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Timothy Lane’s Blog on The Dark Domain by Stefan Grabinski

‘Fumes’, the first tale in this short story collection, opens with a description of a blizzard. A young man, called Ozarski, who we are told is an engineer, has been separated from his colleagues by a snowstorm. As evening sets in, he quickens his pace in the hope of finding shelter for the night. Trundling on, he becomes tired, dispirited and acutely isolated. Following the road he has taken into a small valley he is relieved to discover a rudimentary inn, erected in complete seclusion.
The door bursts open as soon as Ozarski knocks. In front of him is a tall sturdy white-haired old man. He asks for lodging and is welcomed effusively. The welcome Ozarski receives begins to unnerve him. The old man puts his arm round Ozarski’s waist to guide him to his dinner table, insists on touching his knee when he sits, and stares at him ‘with black demonic eyes, that burn with wild lecherous fire’. Despite his age, the impression he gives is of great strength and energy. After serving his guest with bread and drink, he eventually disappears into an adjacent room, leaving Ozarski to pass judgement on what a dive he has discovered.
After a little while the door to the adjacent room squeaks open. Expecting to see the strongly built white-haired gentleman, Ozarski instead sees an attractive young woman. She goes over to a cooking pot that has been simmering away on a stove and pours out the contents into a large clay pot. She brings the Borscht over to Ozarski and as she does so, she brushes his cheek with her breasts that are partially exposed from her unbuttoned blouse. She sits down close to Ozarski and he leans over touching her breasts. Seemingly oblivious to the sexual aspect of the situation she simply stares at him while answering his questions. He at first assumes she must be the old man’s daughter, then thinks she is his mistress, but she consistently dodges his questions until she too disappears into the adjacent room.
Baffled by her conduct, Ozarski drinks yet another vodka and is on the verge of falling asleep when the old man re-appears. He has brought wine and yet again touches Ozarski in a manner that unnerves him, this time pinching his thigh. His evident anger at being touched causes the old man to retreat from him, but he still leers at him from the other side of the room. By now very angry and very drunk, Ozarski demands that the old man sends the pretty voluptuous woman back into the room and clears off to leave them in peace. He runs after the old man as he is heading next door but before he can follow him inside the young woman remerges, wearing fewer clothes and carrying baskets of bread to be put into the oven.
Ozarski becomes ever more drunk and ever more aggressive in his badgering of the young woman. After she puts the bread into the oven she promises that she will return at midnight to lie with her guest. Once more he frustratedly watches her disappear into the enjoining room. He begins to undress and with an undiminished capacity for vodka lies down on his surprisingly comfortable bed. Expecting the young woman to come back earlier than stated for the bread and wanting to be ready for her, he puts out the lamp leaving the room lit only by bright embers from the oven. His eyes trained on the red light of the oven Ozarski begins to doze.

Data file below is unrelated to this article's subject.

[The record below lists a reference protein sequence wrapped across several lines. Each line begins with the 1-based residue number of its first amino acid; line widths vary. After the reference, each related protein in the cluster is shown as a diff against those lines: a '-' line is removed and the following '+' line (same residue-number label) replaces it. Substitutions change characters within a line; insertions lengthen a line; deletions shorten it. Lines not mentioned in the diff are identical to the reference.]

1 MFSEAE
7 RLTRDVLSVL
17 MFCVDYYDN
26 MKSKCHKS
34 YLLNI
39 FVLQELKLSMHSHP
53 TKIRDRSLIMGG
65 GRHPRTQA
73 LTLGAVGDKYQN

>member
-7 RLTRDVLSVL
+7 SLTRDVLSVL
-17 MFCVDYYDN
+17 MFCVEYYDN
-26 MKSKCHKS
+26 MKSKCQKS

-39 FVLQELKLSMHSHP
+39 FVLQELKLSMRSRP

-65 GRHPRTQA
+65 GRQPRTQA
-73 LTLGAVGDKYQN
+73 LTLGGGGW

He falls asleep and dreams of the old man and the young woman, who combine in his mind into an unsettling chimera. Upon awaking he is disturbed by a sound coming from the oven, and soot falling down the chimney. It is at first too dark for him to see much, but the clouds part sufficiently for a strip of moonlight to illuminate a little of the room. He sees naked muscular calves hanging over the stove, then watches in shock as the rest of a body emerges amidst much falling soot from the smoke-hole. Before him in the dim moonlight is a horrible old white-haired hag. But despite her evident signs of extreme age she has the supple thighs, hips and big breasts of a young woman in her prime. But it is her face that most perplexes the befuddled Ozarski, because it is so familiar.
She steps forward and her face comes more clearly into the moonlight. It dawns on Ozarski that the face is a hideous combination of both the young woman and the lecherous old innkeeper. This terrifying monstrosity walks right up to his bed, placing one leg along the edge of the bed and with the other places a toe directly over his lips, she pulls back the bedcover and begins to undress him. Undoubtedly frightened and wishing to defend himself, he finds, ‘his will fettered by the fire of her lustful eyes, he surrendered with some kind of terrible joy.’ Noticing his response to her, the creature removes her toe and lies down next to him where she begins fondling his body. They roll around on the bed, both abandoned to passion, until her embrace of his chest with her arms and his loins with her legs is so painful that he cries out for her to stop. Unable to prise himself free he reaches for a knife on the bedside table and plunges it into the flesh below the left armpit. The creature screams, part animalistic male roar and part wailing female shriek.
Relieved by the release of the crushing hold, he stumbles from the bed looking for matches to make light, the moon having passed behind clouds. Making himself a light he sees the soot and blood covering the bedsheets. Still dizzy from drink and the hag’s vice-like hold, he staggers to the window letting cold air in. He briefly loses consciousness, only to wake with a renewed memory of that awful cry. Urgently grabbing the taper he rushes to that inner room from whence each time either the old man or the young woman emerged. Standing on the threshold of the room he looks in: there on a dirty plank bed are the bodies of both the large white-haired old man and the young woman, they each have an identical stab wound beneath the left armpit.